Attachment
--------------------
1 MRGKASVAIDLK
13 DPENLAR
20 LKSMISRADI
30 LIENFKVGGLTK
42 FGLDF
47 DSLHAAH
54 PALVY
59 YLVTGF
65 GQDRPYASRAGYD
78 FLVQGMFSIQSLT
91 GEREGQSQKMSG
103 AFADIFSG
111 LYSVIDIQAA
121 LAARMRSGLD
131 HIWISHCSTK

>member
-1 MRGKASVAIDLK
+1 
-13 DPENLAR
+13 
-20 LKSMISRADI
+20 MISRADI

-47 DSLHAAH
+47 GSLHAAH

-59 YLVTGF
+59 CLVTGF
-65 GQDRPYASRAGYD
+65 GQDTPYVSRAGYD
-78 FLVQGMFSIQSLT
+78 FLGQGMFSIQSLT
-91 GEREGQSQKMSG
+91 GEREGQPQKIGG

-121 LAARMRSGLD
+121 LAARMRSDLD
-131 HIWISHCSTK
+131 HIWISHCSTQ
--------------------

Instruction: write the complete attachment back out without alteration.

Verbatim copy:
1 MRGKASVAIDLK
13 DPENLAR
20 LKSMISRADI
30 LIENFKVGGLTK
42 FGLDF
47 DSLHAAH
54 PALVY
59 YLVTGF
65 GQDRPYASRAGYD
78 FLVQGMFSIQSLT
91 GEREGQSQKMSG
103 AFADIFSG
111 LYSVIDIQAA
121 LAARMRSGLD
131 HIWISHCSTK

>member
-1 MRGKASVAIDLK
+1 
-13 DPENLAR
+13 
-20 LKSMISRADI
+20 MISRADI

-47 DSLHAAH
+47 GSLHAAH

-59 YLVTGF
+59 CLVTGF
-65 GQDRPYASRAGYD
+65 GQDTPYVSRAGYD
-78 FLVQGMFSIQSLT
+78 FLGQGMFSIQSLT
-91 GEREGQSQKMSG
+91 GEREGQPQKIGG

-121 LAARMRSGLD
+121 LAARMRSDLD
-131 HIWISHCSTK
+131 HIWISHCSTQ